Stop Overthinking

Want to Increase Innovation? Stop Overthinking.

Chrisy Woll, VP of Customer SuccessBy Chrisy Woll 

Stop overthinking problems to death! Don’t get me wrong, overthinking is a pretty common habit. It’s easy to do, but it’s not highly productive. There’s no doubt that making decisions can be complicated, oftentimes emotional. When you start to overthink something, try to remember how great it felt to reap the benefits of a concrete decision. Progress and growth feel good, don’t they?

Overthinking Can Kill Innovation

How many times have you stopped yourself from growth by overanalyzing an issue—an issue that might not even happen? And how many times have you worried and worried over a problem, overthinking it—only to find yourself later thinking, ‘Wow! That was a lot easier than I thought it was going to be.’

At CampusLogic we move quickly and try not to get stuck. We do our due diligence, gather opinions and ideas, and set a plan. Knowing that overthinking can kill the creativity and spirit of innovation that brought us to our decision, we hold faith in our choice and put the idea into the world.

How To Stop Overthinking 

I’ve worked with some really great decision makers—and they’re some of the most successful people I know. Working closely with our CampusLogic customers, I find that the customers who have been most successful transitioning to new ways of doing things tend to avoid overthinking.

Here are three traits I’ve noticed in people who don’t overthink problems to death:  

1. They Move Quickly

Moving quickly is powerful. Rather than overthinking everything that might go wrong, commit to fixing whatever issues may arise instead. You’ll be able to drive change and make a bigger impact. Stalling everything while you wait for the perfect solution, perfect moment—perfect something—will only slow down your innovation. You can accomplish more by moving quickly and not being afraid to fix an issue that might (and usually won’t) arise. If there’s really no good reason to wait, start today—not next Monday, or next month, or next quarter.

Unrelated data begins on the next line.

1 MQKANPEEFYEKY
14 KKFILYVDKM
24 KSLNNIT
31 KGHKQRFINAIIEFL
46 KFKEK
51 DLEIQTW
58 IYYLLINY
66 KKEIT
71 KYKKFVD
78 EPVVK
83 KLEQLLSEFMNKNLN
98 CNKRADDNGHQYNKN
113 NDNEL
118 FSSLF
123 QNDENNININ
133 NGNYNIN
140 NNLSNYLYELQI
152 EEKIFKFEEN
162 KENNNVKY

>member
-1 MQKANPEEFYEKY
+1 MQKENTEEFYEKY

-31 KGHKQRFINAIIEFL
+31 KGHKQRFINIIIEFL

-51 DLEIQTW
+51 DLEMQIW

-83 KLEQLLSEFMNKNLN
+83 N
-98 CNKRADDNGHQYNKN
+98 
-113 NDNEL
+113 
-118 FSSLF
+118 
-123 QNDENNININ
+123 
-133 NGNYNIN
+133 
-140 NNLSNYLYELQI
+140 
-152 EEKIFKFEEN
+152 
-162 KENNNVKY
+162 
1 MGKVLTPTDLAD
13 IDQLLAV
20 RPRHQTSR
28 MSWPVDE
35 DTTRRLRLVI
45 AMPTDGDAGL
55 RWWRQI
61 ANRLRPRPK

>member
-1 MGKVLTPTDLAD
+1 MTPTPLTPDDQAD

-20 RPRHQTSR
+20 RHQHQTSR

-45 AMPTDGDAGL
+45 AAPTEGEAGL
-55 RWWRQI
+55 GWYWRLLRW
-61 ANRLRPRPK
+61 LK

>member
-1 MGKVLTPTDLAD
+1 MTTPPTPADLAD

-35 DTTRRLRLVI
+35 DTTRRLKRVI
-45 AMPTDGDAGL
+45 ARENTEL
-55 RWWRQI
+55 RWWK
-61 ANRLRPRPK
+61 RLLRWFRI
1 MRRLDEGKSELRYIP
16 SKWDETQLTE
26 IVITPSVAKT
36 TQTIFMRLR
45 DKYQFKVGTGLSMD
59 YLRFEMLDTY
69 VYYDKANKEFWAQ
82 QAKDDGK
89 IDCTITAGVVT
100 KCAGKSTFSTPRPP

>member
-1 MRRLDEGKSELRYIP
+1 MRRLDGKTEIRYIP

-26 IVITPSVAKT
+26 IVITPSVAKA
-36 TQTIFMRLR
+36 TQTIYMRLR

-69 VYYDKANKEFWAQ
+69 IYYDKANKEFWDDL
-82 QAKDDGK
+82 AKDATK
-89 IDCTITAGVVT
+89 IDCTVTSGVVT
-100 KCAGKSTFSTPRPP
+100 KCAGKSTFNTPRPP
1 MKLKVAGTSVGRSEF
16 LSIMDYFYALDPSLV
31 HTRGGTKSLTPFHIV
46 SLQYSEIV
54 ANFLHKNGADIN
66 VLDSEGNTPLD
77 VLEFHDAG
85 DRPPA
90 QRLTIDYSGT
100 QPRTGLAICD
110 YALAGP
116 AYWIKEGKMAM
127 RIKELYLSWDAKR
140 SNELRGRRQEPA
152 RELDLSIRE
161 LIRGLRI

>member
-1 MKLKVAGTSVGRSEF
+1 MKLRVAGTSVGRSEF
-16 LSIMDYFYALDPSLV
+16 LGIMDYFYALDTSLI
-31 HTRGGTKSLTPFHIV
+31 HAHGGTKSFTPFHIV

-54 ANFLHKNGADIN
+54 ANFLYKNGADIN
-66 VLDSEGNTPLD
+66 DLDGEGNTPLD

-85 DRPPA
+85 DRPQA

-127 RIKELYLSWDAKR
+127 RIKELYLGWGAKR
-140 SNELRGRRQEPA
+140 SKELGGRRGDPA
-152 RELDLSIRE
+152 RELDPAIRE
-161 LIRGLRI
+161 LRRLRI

2. They Only Involve Stakeholders

Just like “too many cooks spoil the broth,” too many people involved in solving a problem creates more opinions, suggestions, doubts, and concerns. Unless a stakeholder will directly be impacted by the upcoming change, consider leaving them out of the conversation. Do you often hear people in your company complaining of having too many meetings to attend? Be the ‘meeting overload’ hero: Only invite people to meetings who really need to know about, and can help with, the change.

3. They Remember “Why”

The light at the end of the tunnel is the pain point you are trying to resolve. That pain point’s disappearance is why you’re going through this exercise in change. The hope is always that the pain of change will be worth the outcome. While you are trying to decide on a solution, or a decision, that “why” can often get fuzzy. Staying focused on the “why” will help you stay on track and motivated to continue.

I believe Bruce Lee when he says, “If you spend too much time thinking about a thing, you’ll never get it done.” Overthinking a problem to death is a creativity and innovation killer. Problems happen, change is necessary. How quickly we move is a choice, and in my experience, people and companies who learn to move quickly and thoughtfully have the most success.

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